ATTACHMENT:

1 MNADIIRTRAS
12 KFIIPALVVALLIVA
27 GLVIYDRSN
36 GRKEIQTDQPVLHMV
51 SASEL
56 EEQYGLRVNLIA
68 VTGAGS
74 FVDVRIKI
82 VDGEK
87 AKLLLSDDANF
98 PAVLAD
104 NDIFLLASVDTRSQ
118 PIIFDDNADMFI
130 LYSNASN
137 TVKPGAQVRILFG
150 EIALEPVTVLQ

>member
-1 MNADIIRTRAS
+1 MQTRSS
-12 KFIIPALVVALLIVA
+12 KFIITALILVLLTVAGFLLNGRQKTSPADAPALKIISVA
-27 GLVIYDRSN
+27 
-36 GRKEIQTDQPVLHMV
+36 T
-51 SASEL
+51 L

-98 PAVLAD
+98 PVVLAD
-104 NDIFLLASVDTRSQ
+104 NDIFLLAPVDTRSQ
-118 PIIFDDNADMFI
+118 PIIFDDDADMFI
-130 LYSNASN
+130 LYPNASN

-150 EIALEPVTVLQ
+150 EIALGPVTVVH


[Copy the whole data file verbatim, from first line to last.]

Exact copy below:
1 MNADIIRTRAS
12 KFIIPALVVALLIVA
27 GLVIYDRSN
36 GRKEIQTDQPVLHMV
51 SASEL
56 EEQYGLRVNLIA
68 VTGAGS
74 FVDVRIKI
82 VDGEK
87 AKLLLSDDANF
98 PAVLAD
104 NDIFLLASVDTRSQ
118 PIIFDDNADMFI
130 LYSNASN
137 TVKPGAQVRILFG
150 EIALEPVTVLQ

>member
-1 MNADIIRTRAS
+1 MQTRSS
-12 KFIIPALVVALLIVA
+12 KFIITALILVLLTVAGFLLNGRQKTSPADAPALKIISVA
-27 GLVIYDRSN
+27 
-36 GRKEIQTDQPVLHMV
+36 T
-51 SASEL
+51 L

-98 PAVLAD
+98 PVVLAD
-104 NDIFLLASVDTRSQ
+104 NDIFLLAPVDTRSQ
-118 PIIFDDNADMFI
+118 PIIFDDDADMFI
-130 LYSNASN
+130 LYPNASN

-150 EIALEPVTVLQ
+150 EIALGPVTVVH